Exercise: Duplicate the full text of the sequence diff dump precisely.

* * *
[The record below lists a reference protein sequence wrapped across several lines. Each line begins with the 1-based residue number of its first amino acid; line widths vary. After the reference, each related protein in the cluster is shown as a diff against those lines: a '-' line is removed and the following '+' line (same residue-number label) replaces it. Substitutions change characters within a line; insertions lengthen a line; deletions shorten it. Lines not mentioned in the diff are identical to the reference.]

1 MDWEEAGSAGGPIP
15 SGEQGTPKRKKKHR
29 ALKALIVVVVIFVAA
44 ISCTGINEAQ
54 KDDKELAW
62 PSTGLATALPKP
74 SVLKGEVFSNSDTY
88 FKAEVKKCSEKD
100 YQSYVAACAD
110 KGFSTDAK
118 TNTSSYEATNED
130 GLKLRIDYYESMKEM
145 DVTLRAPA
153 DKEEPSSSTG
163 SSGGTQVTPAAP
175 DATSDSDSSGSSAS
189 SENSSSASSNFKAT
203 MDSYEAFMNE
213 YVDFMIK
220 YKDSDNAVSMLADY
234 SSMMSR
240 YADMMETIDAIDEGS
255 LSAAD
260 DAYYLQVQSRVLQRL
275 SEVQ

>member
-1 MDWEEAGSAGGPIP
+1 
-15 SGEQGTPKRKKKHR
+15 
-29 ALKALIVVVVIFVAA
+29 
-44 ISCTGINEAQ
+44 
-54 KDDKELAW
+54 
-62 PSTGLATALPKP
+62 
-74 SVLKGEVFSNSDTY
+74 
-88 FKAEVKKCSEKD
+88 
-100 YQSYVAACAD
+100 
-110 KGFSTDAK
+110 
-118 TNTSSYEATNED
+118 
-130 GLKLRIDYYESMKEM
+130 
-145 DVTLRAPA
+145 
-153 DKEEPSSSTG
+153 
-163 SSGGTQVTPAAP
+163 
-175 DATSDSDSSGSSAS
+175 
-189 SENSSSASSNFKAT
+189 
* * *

[The record below lists a reference protein sequence wrapped across several lines. Each line begins with the 1-based residue number of its first amino acid; line widths vary. After the reference, each related protein in the cluster is shown as a diff against those lines: a '-' line is removed and the following '+' line (same residue-number label) replaces it. Substitutions change characters within a line; insertions lengthen a line; deletions shorten it. Lines not mentioned in the diff are identical to the reference.]

1 MDWEEAGSAGGPIP
15 SGEQGTPKRKKKHR
29 ALKALIVVVVIFVAA
44 ISCTGINEAQ
54 KDDKELAW
62 PSTGLATALPKP
74 SVLKGEVFSNSDTY
88 FKAEVKKCSEKD
100 YQSYVAACAD
110 KGFSTDAK
118 TNTSSYEATNED
130 GLKLRIDYYESMKEM
145 DVTLRAPA
153 DKEEPSSSTG
163 SSGGTQVTPAAP
175 DATSDSDSSGSSAS
189 SENSSSASSNFKAT
203 MDSYEAFMNE
213 YVDFMIK
220 YKDSDNAVSMLADY
234 SSMMSR
240 YADMMETIDAIDEGS
255 LSAAD
260 DAYYLQVQSRVLQRL
275 SEVQ

>member
-1 MDWEEAGSAGGPIP
+1 
-15 SGEQGTPKRKKKHR
+15 
-29 ALKALIVVVVIFVAA
+29 
-44 ISCTGINEAQ
+44 
-54 KDDKELAW
+54 
-62 PSTGLATALPKP
+62 
-74 SVLKGEVFSNSDTY
+74 
-88 FKAEVKKCSEKD
+88 
-100 YQSYVAACAD
+100 
-110 KGFSTDAK
+110 
-118 TNTSSYEATNED
+118 
-130 GLKLRIDYYESMKEM
+130 
-145 DVTLRAPA
+145 
-153 DKEEPSSSTG
+153 
-163 SSGGTQVTPAAP
+163 
-175 DATSDSDSSGSSAS
+175 
-189 SENSSSASSNFKAT
+189 